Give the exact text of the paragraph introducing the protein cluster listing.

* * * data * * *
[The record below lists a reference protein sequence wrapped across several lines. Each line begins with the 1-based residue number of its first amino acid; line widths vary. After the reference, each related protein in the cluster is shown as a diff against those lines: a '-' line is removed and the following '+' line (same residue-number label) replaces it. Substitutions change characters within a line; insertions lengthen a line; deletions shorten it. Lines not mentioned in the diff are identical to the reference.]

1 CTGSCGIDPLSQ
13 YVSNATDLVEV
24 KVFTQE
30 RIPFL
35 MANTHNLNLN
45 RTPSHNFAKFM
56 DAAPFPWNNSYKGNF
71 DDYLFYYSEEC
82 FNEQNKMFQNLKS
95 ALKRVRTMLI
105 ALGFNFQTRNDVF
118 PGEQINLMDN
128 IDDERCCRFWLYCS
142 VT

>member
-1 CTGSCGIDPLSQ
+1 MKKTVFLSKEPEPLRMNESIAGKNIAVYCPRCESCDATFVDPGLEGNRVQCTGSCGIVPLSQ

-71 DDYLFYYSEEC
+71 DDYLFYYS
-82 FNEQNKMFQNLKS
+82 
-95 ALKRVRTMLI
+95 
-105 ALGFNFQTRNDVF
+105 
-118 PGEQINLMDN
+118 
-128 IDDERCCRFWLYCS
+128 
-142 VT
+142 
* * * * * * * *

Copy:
[The record below lists a reference protein sequence wrapped across several lines. Each line begins with the 1-based residue number of its first amino acid; line widths vary. After the reference, each related protein in the cluster is shown as a diff against those lines: a '-' line is removed and the following '+' line (same residue-number label) replaces it. Substitutions change characters within a line; insertions lengthen a line; deletions shorten it. Lines not mentioned in the diff are identical to the reference.]